“Hi, I’m Irene, and I’m a first-year in Berkeley College.”
It’s a sentence I’ve repeated over a dozen times in my first months, in classes, and at extracurricular meetings and auditions. Though I’ve rattled it off with nonchalance, the sentence is indicative of an important change on campus: 2017 marks the beginning of Yale’s formal process to replace the terms “freshman” and “upperclassman” with “first-year” and “upper-level student.”
It’s a change that I welcome and recognize the necessity for; though it may seem small, it remains an important step to countering so many aspects of patriarchal society that are ingrained in our culture.
Yale is hardly the first college to make these changes. The University of South Carolina made the switch in 1998 and University of North Carolina did so in 2009.
Before someone gets up in arms in my Facebook comments about the modern wave of political correctness, consider this: the University of Virginia has been using the term first-year since its founding 200 years ago. In fact, they don’t use sophomore, junior, or senior either. Thomas Jefferson (the human embodiment of the opposite of “PC culture”) believed that being a “senior” implied a person had reached their final phase of learning, which he thought was impossible since education is a lifelong process.
The Class of 2021 is made up of 1,580 people of diverse backgrounds. We are made up of men, women, and non-binary individuals. Some of us took a gap year, some of us are fresh out of high school. Some had our educations interrupted by life events out of their control, some served in the army. One of our beloved Berkeley FroCos started his time at Yale when he was 20 after having served in the Singaporean army. The word “freshman” carries connotations of youth, typically denoting someone fresh out of high school. As such, “freshman” no longer encompasses the myriad experiences that people in their first year bring to campus.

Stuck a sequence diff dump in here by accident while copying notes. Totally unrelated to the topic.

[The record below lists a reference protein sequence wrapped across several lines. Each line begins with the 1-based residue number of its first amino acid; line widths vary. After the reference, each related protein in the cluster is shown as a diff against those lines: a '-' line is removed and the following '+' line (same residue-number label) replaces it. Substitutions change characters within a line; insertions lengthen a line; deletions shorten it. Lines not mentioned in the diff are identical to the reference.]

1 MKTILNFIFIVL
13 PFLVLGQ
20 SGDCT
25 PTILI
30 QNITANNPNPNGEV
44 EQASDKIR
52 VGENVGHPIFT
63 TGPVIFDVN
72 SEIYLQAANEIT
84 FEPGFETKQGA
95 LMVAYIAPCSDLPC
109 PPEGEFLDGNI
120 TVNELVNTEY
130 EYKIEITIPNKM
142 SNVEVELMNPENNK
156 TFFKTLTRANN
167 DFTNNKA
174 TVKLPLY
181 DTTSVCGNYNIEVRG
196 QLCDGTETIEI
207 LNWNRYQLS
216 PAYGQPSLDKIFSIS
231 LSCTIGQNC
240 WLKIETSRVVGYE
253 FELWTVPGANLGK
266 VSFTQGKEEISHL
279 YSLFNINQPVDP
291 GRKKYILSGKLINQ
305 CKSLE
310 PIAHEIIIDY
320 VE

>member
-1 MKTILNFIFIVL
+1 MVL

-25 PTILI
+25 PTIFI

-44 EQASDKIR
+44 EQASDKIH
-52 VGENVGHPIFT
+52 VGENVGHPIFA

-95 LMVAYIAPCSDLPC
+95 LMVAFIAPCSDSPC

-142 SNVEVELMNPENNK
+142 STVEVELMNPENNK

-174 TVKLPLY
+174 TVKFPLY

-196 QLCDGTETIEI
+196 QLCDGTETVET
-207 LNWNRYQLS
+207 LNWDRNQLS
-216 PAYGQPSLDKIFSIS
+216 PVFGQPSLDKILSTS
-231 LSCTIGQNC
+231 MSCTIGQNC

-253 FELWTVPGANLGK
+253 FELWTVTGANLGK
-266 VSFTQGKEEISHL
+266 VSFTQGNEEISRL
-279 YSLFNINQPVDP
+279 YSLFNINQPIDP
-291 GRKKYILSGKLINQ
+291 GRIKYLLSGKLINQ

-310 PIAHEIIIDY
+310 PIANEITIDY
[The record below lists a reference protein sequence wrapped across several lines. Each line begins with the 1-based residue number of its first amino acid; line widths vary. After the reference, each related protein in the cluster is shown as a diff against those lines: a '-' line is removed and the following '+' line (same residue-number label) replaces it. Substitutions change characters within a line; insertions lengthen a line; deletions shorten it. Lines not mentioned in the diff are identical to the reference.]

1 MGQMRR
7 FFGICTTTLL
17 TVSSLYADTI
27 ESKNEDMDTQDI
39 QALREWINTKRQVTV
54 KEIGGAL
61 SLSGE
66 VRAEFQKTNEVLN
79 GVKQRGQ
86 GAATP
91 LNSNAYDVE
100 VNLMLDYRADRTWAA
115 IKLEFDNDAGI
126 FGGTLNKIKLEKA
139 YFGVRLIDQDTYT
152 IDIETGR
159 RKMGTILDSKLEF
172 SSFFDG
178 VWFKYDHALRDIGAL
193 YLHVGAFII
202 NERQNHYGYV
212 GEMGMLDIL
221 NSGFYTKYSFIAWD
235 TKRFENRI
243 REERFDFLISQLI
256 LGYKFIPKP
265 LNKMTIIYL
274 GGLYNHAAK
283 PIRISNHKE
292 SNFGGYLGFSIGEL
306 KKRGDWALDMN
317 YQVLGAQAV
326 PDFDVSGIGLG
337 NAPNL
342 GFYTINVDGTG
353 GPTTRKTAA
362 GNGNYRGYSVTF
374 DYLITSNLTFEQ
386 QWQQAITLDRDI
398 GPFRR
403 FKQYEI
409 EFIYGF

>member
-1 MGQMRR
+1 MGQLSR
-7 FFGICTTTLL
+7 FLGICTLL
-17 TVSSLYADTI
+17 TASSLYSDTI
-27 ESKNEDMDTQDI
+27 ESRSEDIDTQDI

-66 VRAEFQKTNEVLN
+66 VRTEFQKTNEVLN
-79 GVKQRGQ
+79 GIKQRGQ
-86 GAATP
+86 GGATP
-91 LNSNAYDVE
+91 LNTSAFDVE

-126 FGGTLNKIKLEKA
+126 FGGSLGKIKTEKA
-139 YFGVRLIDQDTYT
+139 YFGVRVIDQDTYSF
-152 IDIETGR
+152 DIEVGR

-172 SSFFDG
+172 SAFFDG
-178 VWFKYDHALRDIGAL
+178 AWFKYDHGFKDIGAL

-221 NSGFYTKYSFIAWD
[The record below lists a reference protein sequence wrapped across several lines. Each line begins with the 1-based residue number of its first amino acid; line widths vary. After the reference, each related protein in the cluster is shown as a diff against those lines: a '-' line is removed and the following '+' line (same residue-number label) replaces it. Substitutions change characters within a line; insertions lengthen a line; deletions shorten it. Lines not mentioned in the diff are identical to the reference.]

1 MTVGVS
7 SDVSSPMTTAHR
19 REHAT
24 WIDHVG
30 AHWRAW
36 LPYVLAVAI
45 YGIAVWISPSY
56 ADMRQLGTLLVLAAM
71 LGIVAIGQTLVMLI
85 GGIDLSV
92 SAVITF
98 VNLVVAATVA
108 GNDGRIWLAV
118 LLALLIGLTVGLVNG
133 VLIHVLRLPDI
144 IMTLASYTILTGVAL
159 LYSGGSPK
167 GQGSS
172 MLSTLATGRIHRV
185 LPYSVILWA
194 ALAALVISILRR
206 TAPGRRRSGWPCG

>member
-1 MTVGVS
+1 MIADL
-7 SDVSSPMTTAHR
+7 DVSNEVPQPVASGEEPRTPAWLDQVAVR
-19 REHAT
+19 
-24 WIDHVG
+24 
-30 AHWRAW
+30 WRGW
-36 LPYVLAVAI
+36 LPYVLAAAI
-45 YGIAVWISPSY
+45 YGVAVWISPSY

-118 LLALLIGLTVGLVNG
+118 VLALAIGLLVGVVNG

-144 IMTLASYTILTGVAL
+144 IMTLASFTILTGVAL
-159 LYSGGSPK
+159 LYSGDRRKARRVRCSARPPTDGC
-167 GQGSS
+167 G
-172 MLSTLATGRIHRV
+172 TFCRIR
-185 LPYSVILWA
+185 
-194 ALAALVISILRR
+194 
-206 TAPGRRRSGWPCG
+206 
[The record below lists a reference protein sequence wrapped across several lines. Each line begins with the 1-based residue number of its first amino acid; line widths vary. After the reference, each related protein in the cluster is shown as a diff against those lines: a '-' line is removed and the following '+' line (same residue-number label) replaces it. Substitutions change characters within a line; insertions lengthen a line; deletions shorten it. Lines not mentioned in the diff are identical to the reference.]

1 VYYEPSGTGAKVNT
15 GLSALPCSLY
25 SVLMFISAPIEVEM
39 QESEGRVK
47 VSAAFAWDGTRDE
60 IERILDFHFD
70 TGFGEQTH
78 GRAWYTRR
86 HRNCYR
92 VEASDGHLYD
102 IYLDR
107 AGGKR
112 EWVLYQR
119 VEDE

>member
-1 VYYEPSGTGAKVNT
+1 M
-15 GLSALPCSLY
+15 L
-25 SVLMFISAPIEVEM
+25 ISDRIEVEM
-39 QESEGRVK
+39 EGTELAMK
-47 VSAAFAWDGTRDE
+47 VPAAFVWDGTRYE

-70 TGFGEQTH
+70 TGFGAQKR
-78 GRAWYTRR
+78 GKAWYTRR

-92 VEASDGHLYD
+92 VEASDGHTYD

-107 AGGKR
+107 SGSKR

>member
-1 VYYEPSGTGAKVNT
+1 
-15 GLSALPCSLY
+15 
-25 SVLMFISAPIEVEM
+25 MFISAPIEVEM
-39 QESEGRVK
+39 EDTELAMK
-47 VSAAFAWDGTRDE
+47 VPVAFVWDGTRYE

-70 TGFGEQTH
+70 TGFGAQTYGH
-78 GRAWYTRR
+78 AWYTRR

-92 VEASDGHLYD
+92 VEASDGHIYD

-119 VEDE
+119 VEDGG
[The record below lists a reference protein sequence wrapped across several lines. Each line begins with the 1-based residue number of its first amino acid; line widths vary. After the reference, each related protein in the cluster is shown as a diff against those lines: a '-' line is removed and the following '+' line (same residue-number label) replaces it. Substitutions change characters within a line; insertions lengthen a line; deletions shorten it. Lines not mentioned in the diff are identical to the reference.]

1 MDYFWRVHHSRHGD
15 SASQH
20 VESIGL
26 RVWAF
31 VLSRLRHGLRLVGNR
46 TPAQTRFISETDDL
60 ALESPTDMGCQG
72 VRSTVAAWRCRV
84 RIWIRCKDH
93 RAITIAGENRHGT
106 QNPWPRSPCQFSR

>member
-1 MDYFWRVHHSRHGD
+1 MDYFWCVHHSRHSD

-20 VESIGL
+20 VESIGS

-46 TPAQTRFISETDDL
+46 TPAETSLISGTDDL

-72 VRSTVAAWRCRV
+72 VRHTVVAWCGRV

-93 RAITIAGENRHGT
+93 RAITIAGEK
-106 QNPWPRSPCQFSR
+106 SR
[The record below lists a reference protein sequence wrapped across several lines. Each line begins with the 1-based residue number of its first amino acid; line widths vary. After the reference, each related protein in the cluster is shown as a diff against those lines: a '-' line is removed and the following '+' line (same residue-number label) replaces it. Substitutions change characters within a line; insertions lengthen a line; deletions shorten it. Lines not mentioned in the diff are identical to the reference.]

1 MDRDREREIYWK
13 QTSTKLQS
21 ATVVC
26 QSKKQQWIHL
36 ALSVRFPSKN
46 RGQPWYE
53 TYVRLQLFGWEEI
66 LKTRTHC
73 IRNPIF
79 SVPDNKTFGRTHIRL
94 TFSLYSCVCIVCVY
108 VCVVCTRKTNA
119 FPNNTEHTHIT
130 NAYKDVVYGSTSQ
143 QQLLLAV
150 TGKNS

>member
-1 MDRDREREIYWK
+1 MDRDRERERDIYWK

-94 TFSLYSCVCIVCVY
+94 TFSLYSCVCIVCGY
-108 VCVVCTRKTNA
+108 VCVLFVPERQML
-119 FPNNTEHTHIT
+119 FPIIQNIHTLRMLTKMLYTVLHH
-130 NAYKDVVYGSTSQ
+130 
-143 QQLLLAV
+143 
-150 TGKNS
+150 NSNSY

The change also calls to attention the other myriad sexist vocabulary that permeates our culture. Mankind, businessman, manpower, congressman — it’s everywhere.
I recall my time as a child learning about compound words. A compound word is, by definition, a combination of two or more words that function as a single unit of meaning. As we teach the next generation, should we teach them that congress is made of men? That the history of the human race was formed by men and men alone? That Man was the standard bearer and continues to be so?
As cliché as it may seem, words have power. Words are the foundation of our society. In its earliest iterations, the English language was codified by white men with the ability to read — a small minority of actual English speakers. And today, though white men still occupy roles as gatekeepers of language (this poem by Taylor Mali comes to mind), at Yale, we have the ability to redefine who we are as a community. We can be an institution of learning committed to supporting people in their pursuit of knowledge, regardless of gender or walk of life.
So I’m Irene, and I’m a first-year in Berkeley. And I’m incredibly proud to be one.